- 3-135 Crowe
Jorge Coronado is Professor of modern Latin American and Andean literatures and cultures at Northwestern University. His undergraduate courses range across the 19th and 20th centuries and draw from various disciplines and cultural practices, such as history, archaeology, anthropology, music, photography, and literature. His graduate courses focus on two areas: literary and cultural theory and Andean studies. He has taught in the Department of Spanish & Portuguese as well as in Comparative Literary Studies Program and the Program in Latin American & Caribbean Studies, where he is a core faculty member. Beyond these, his affiliations at Northwestern include the Andean Cultures & Histories working group, the Center for Native American & Indigenous Research, the Program in Critical Theory, and the German Department.
He is the author of The Andes Imagined: Indigenismo, Society, and Modernity (Illuminations: Cultural Formations of the Americas series. University of Pittsburgh Press, 2009) and Portraits in the Andes: Photography and Agency, 1900-1950 (Illuminations: Cultural Formations of the Americas series. University of Pittsburgh Press, 2018). A co-edited volume on visual practices in relation to notions of landscape and region entitled Visiones de los Andes. Ensayos críticos sobre el concepto de paisaje y región (Entretejiendo. Crítica y teoría cultural latinoamericana series. Plural Editores and University of Pittsburgh) appeared in 2019 in La Paz. A co-edited anthology of anarchist and Marxist-influenced writing entitled Anarquismos y marxismos en Bolivia, Ecuador y Peru. Textos esenciales (Ediciones Achawata) appeared in 2023 in Lima. Two additional co-edited volumes on the cultural dimensions of archaeology are slated to appear on Northwestern University Press and Editorial UniAndes in Bogotá. Currently, he is advancing two single-author book projects: a manuscript tentatively entitled “Lo andino: región, cultura, concepto” that explores how the region has cohered in the cultural imagination since the early 19th century, and a study of the strange lettered practices that subalterns produced in early 20th century Latin America by tergiversating intellectuals’ tutelage to their own ends.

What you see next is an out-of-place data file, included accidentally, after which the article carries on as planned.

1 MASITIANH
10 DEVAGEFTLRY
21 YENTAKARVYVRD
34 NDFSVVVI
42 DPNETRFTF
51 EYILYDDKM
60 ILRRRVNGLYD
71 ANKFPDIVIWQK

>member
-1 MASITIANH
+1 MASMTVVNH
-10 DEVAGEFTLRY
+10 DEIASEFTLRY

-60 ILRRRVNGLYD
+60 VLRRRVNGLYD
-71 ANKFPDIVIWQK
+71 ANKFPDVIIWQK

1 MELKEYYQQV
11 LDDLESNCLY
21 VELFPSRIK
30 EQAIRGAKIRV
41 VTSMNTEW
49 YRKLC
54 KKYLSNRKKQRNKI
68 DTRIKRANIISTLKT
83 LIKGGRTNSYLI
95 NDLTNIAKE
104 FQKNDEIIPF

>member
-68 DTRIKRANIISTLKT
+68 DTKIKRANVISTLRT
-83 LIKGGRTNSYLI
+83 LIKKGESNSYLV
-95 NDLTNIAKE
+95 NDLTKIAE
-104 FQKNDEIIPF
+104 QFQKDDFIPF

His prize-winning research and academic initiatives have won funding from the National Endowment for the Humanities, the Rockefeller Foundation, the Mellon Foundation, and most recently the American Academy in Berlin, among others. He has been a Visiting Professor at the Pontificia Universidad Católica del Perú and lectured broadly at universities in Latin America, Europe and the United States. At Northwestern, he has been active in building the Department of Spanish & Portuguese and the Program in Latin American & Caribbean Studies. He served as Chair of the former for two three-year terms (2010-2017), oversaw its renovation, and inaugurated its doctoral program. He served as Director of LACS and currently is Director of the Andean Cultures & Histories working group at the Weinberg College Center for International and Areas Studies. His work on the editorial boards includes the PMLA, the Revista de Estudios Hispánicos, and Iberoamericana Vervuert's Los ojos en las manos book series. In 2021, he assumed the responsibilities of Series Editor for Illuminations: Cultural Formations of the Americas at the University of Pittsburgh Press.